Machine Learning for Causal Inference

Brown Bag Lunch – Please RSVP.

Machine learning provides exciting opportunities to better understand risk factors, to build improved prediction algorithms, and to examine the causal relationships between variables. Still, there are many sources of association, including direct effects, indirect effects, measured confounding, unmeasured confounding, and selection bias. Methods to delineate causation from correlation are perhaps more pressing now than ever. As a concrete example, we focus on assessing disease burden and control in the SEARCH Study, a large (>320,000-persons) community randomized trial for HIV prevention and treatment in rural Kenya and Uganda (NCT01864603). We discuss how missing data can be viewed as a causal inference problem and the use of machine learning to improve control of differential missingness. We conclude with the use of machine learning to improve precision and statistical power when assessing comparative effectiveness in randomized trials.

Laura B. Balzer, PhD

Meet the Speaker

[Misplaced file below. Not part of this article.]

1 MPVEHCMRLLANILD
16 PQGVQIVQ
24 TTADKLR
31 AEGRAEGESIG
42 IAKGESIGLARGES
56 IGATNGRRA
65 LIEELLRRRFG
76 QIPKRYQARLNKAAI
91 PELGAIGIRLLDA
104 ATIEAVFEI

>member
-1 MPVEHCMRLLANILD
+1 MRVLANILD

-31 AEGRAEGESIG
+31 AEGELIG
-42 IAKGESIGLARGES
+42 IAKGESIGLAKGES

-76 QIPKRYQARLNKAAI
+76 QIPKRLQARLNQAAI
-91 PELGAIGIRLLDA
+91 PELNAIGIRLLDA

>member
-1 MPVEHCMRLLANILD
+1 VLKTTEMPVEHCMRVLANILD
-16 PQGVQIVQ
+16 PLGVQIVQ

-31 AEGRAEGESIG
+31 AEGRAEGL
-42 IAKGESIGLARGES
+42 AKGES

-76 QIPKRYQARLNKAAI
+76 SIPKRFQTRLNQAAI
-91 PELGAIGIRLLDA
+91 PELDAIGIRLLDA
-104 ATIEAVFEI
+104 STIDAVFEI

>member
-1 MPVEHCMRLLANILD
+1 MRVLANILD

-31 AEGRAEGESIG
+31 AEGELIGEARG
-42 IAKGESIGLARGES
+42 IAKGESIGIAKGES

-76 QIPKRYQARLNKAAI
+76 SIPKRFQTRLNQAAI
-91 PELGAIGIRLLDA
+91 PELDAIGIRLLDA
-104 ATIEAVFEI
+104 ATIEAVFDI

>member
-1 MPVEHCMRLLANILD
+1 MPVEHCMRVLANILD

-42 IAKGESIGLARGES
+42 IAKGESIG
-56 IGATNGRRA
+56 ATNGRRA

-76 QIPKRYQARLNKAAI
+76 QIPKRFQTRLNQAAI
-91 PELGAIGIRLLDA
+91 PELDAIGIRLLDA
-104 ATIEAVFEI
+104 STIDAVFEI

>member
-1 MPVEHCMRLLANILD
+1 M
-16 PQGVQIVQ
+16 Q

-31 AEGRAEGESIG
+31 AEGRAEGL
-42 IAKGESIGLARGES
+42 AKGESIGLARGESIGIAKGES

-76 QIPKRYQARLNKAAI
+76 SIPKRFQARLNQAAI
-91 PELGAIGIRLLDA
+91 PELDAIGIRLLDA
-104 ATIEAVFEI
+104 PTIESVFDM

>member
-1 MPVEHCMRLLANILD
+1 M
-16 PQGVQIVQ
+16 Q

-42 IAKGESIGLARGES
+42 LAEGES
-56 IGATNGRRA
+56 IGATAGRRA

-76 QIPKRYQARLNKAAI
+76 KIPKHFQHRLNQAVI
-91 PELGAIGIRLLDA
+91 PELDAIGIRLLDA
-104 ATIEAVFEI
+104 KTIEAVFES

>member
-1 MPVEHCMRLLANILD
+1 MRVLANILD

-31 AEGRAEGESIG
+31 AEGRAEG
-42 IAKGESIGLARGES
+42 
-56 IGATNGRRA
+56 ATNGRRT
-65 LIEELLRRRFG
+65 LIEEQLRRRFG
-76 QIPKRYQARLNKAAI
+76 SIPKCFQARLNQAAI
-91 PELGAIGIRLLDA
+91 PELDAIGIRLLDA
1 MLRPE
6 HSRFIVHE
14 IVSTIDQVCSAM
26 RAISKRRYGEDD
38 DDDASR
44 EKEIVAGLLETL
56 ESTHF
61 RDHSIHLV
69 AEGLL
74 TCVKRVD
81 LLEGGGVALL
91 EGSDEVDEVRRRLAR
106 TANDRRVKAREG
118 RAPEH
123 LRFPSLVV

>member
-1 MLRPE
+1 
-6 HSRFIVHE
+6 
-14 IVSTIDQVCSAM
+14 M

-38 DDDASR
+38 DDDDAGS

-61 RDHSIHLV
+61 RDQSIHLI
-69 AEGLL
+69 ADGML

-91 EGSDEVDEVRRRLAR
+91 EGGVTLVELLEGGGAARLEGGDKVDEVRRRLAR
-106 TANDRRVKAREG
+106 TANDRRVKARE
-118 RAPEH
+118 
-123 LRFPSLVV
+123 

Dr. Laura Balzer is an Assistant Professor of Biostatistics at the University of Massachusetts-Amherst. She is the Director of the UMass Causality Lab, and her areas of expertise include Causal inference and Machine Learning. These disciplines are integral to developing, evaluating, and implementing data-driven solutions in Public Health and Medicine. Dr. Balzer is the Primary Statistician for three cluster randomized trials in East Africa: the SEARCH study to prevent HIV and improve community health, the SATURN study to improve care outcomes among HIV+ youth, and the SPIRIT study to prevent TB. Her work is supported by the National Institutes of Health (NIH) and has been recognized with the ASA’s Causality in Statistics Education Award.

This activity has been approved for AMA PRA Category 1 Credit

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